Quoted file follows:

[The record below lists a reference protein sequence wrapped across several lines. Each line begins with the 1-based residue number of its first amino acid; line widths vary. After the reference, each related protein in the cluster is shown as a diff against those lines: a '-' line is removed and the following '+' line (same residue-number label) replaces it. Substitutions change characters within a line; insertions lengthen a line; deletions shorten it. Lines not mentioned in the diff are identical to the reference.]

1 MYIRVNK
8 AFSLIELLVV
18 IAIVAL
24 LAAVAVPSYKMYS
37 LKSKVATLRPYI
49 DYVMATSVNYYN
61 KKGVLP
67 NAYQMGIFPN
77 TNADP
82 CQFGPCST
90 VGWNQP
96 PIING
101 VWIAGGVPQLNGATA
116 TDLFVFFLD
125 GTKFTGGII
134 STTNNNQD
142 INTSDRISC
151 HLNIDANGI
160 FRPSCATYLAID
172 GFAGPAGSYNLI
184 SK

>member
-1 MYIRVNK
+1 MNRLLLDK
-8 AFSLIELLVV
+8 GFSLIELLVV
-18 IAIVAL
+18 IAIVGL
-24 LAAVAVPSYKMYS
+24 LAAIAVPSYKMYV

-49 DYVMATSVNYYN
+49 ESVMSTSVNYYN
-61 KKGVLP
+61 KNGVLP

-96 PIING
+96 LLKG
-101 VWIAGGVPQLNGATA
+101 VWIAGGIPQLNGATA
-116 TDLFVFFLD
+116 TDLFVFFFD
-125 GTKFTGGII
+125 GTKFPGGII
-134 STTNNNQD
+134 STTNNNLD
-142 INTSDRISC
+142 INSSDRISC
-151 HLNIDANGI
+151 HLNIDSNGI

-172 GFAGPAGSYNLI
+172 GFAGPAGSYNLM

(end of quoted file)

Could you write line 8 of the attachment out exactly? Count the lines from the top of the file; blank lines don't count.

61 KKGVLP